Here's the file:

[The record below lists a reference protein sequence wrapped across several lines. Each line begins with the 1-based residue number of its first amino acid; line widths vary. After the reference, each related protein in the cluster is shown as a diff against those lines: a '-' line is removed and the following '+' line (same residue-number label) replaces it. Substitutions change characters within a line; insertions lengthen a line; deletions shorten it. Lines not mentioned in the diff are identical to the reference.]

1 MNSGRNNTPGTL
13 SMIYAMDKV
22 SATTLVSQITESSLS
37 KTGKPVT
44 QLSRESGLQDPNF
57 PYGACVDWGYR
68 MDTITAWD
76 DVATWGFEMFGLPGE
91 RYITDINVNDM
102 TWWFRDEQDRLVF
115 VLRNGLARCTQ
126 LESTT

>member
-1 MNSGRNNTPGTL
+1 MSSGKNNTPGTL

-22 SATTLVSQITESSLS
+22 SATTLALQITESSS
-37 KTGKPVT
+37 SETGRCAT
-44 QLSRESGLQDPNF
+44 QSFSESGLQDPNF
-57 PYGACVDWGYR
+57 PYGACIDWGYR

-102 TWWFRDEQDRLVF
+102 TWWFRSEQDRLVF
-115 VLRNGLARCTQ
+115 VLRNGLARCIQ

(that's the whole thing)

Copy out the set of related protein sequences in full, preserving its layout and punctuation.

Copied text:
[The record below lists a reference protein sequence wrapped across several lines. Each line begins with the 1-based residue number of its first amino acid; line widths vary. After the reference, each related protein in the cluster is shown as a diff against those lines: a '-' line is removed and the following '+' line (same residue-number label) replaces it. Substitutions change characters within a line; insertions lengthen a line; deletions shorten it. Lines not mentioned in the diff are identical to the reference.]

1 MNSGRNNTPGTL
13 SMIYAMDKV
22 SATTLVSQITESSLS
37 KTGKPVT
44 QLSRESGLQDPNF
57 PYGACVDWGYR
68 MDTITAWD
76 DVATWGFEMFGLPGE
91 RYITDINVNDM
102 TWWFRDEQDRLVF
115 VLRNGLARCTQ
126 LESTT

>member
-1 MNSGRNNTPGTL
+1 MSSGKNNTPGTL

-22 SATTLVSQITESSLS
+22 SATTLALQITESSS
-37 KTGKPVT
+37 SETGRCAT
-44 QLSRESGLQDPNF
+44 QSFSESGLQDPNF
-57 PYGACVDWGYR
+57 PYGACIDWGYR

-102 TWWFRDEQDRLVF
+102 TWWFRSEQDRLVF
-115 VLRNGLARCTQ
+115 VLRNGLARCIQ